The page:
It's when the hotels re-open along the chic resorts of the Cote d'Azur that you know that summer is on its way. And right now, the French Riviera is waking up, just as the ski resorts are winding down. St Tropez is one of the glitziest of the French resorts, and though it's great out of season (in fact much better if you like balmy not particularly hot days and relatively empty restaurants and bars), the resort that Brigitte Bardot put on the map really gets into its glam stride during the summer. So the news that the Hotel Byblos re-opened on April 17th shows that the season is about to take off.
Like many of the smartest places, the Byblos has used the winter months to change itself. The famous Alain Ducasse Spoon restaurant has been made into Rivea. As the name implies it now incorporates Italian flavors and along with the new menu has come a new design: a garden-themes look that goes well with the rooms that make up what is a Mediterranean 'village'.
But St Tropez is not just about glitz and glamor; it still feels like a small fishing village that has just grown; there are good museums, a nudist beach (of course), and a walk around the coastline that really takes you away from everybody.
20 Ave. Paul Signac
Tel.: 00 33 (0)4 94 56 68 00
More about the South of France
The summer-long festival at Chaumont in the Loire Valley is one of the top international garden events, running in 2013 from April 24th to October 20th. This year's theme is Gardens of Sensations which 20 designers from all over the world will interpret in their own way. Chosen by a jury led by France's literary journalist, Bernard Pivot, the gardens will certainly surprise you. Some are perfumed, others are tasty, or have tiny puffs of air that circulate suddenly, go from dark to light, or cold to warm. The vegetation can be an odd mix of plants, trees and flowers with water used in highly inventive ways.
It's well worth a visit and quite apart from the festival, the gardens of the chateau and the chateau itself are interesting and fun. There are cafes, restaurants and shops on the site and there are also evenings when the gardens are specially illuminated.
- Garden Festival Admission Adult 10 euros; 12 to 18 year olds 6 euros
- Tickets for gardens, festival and chateau 16 euros, 12 to 18 year olds 11 euros.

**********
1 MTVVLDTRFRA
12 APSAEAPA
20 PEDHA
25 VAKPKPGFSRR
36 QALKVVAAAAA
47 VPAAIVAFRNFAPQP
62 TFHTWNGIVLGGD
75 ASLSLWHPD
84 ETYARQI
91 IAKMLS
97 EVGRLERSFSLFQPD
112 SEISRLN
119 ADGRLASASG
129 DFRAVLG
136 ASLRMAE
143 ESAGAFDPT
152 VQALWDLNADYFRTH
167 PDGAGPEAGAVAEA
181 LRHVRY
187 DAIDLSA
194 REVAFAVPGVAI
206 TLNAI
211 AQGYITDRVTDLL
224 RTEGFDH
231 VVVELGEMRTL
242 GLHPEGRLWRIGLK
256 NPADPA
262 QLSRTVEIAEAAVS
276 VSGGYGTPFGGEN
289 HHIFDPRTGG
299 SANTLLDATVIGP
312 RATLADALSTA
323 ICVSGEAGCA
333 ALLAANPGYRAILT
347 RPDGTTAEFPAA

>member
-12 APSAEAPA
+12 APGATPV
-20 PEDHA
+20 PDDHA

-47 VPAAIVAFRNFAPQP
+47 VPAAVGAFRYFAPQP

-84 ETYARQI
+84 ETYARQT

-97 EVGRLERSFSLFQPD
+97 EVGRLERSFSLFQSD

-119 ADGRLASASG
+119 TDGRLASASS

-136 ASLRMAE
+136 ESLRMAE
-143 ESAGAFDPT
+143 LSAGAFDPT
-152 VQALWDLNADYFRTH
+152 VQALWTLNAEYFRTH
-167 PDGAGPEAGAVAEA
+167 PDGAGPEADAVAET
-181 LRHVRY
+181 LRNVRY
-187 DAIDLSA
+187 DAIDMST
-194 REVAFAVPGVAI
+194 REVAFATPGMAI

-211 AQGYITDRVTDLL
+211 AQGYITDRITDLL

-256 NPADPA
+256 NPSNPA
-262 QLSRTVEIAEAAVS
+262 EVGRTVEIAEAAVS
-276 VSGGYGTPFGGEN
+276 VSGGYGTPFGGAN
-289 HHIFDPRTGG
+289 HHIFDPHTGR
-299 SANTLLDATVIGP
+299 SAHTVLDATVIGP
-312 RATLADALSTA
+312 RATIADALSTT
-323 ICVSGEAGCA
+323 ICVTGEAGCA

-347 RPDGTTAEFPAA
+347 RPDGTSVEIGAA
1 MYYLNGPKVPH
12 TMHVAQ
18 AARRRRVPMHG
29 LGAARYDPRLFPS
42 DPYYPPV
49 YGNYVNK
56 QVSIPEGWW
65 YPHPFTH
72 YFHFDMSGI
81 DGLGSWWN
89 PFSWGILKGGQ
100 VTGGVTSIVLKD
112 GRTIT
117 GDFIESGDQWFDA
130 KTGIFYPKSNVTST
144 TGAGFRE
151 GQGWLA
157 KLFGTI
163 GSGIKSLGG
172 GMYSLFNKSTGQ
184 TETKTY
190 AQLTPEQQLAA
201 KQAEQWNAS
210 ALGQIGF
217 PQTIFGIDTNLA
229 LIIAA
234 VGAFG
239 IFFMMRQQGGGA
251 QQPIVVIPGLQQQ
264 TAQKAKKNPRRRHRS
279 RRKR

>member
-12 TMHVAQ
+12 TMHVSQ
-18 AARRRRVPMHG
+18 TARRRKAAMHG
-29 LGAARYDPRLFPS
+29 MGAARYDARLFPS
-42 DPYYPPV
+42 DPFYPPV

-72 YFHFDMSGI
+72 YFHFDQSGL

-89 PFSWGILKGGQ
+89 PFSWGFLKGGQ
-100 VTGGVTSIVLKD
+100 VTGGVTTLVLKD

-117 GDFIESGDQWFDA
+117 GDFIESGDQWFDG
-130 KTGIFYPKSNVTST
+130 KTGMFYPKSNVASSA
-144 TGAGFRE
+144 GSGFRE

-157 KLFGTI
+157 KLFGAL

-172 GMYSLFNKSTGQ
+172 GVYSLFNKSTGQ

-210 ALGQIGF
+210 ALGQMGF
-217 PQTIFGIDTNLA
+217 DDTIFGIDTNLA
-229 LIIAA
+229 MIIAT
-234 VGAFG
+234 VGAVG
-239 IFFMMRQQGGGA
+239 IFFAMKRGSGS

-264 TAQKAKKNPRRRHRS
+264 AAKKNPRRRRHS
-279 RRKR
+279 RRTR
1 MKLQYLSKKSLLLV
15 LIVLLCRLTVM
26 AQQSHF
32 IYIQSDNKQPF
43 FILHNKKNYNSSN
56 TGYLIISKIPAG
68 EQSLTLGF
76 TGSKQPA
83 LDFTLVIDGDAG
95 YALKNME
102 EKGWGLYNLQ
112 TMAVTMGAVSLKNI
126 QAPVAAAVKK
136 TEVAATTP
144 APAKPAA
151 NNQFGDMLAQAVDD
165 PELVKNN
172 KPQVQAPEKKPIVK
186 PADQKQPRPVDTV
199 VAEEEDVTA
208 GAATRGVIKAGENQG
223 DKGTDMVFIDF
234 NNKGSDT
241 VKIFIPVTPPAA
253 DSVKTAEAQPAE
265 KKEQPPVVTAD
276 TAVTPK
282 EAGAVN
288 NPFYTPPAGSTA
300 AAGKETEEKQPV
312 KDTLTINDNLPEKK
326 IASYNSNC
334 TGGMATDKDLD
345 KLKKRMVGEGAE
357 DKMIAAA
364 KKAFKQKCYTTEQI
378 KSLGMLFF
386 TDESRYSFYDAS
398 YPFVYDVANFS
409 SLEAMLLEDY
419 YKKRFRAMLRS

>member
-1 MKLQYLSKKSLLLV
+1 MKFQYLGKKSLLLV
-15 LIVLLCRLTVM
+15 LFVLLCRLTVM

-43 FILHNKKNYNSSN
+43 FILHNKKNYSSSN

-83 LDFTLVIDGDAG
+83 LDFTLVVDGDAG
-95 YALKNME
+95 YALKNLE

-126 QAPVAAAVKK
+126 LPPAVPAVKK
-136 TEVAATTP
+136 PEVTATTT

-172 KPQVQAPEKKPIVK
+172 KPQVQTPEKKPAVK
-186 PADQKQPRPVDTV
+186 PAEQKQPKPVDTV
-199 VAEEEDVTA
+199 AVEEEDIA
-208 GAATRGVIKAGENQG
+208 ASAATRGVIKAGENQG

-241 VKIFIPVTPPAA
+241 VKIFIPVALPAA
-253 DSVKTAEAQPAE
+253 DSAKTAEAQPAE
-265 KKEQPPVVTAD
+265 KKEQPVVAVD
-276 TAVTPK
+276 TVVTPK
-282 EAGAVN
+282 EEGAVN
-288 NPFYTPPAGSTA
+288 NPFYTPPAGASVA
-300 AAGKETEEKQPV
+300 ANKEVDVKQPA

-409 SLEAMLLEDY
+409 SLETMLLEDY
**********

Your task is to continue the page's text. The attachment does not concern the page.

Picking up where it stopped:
- Open Daily 9.30am-dusk (last entry 7pm)
- Chaumont Website
More about the Loire Valley
Shock, horror! An Englishman, Michael Edwards, has been appointed as the first British 'immortal', one of the French Academy's 40 members. The purpose of the institution, founded by Cardinal Richelieu, chief minister to King Louis XIII in 1635, is to keep the French language 'pure', and to stop 'Anglo-Saxon' attacks, though words like le weekend are universally used in France. There are only 40 immortals; they are appointed for life and new members are only appointed when one dies.
Of course, Michael Edwards is not any old Brit; in fact he is a professor at the College de France which is France's top academic institution, is married to a Frenchwoman and holds dual nationality. Mr Edwards believes in the sanctity of the French language and told The Independent newspaper: "This is a moment of crisis for French and it makes sense, I believe, for the academy to choose someone who comes from, as it were, the opposite camp but has become a champion of the special importance and beauty of the French language."
And he believes that it is necessary to speak French to preserve the cultural integrity and intellectual stimulus of France. As he said: "French philosophers and scientists are increasingly writing in English in order to be published worldwide. But if they write in English, they will cease to think in the characteristic way the French think. A whole treasure of the mind will be lost."